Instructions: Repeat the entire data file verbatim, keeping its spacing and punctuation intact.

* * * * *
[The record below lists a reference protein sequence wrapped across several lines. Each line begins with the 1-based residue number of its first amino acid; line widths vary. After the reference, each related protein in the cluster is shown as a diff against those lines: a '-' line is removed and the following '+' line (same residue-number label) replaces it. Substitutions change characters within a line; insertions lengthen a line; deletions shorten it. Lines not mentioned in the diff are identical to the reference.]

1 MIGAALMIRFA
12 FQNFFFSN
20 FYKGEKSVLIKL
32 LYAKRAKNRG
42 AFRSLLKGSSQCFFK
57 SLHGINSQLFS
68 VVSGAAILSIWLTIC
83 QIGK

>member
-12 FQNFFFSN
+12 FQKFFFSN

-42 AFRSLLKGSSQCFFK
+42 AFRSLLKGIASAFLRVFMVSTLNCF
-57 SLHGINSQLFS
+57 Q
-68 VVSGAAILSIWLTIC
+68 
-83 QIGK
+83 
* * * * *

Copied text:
[The record below lists a reference protein sequence wrapped across several lines. Each line begins with the 1-based residue number of its first amino acid; line widths vary. After the reference, each related protein in the cluster is shown as a diff against those lines: a '-' line is removed and the following '+' line (same residue-number label) replaces it. Substitutions change characters within a line; insertions lengthen a line; deletions shorten it. Lines not mentioned in the diff are identical to the reference.]

1 MIGAALMIRFA
12 FQNFFFSN
20 FYKGEKSVLIKL
32 LYAKRAKNRG
42 AFRSLLKGSSQCFFK
57 SLHGINSQLFS
68 VVSGAAILSIWLTIC
83 QIGK

>member
-12 FQNFFFSN
+12 FQKFFFSN

-42 AFRSLLKGSSQCFFK
+42 AFRSLLKGIASAFLRVFMVSTLNCF
-57 SLHGINSQLFS
+57 Q
-68 VVSGAAILSIWLTIC
+68 
-83 QIGK
+83 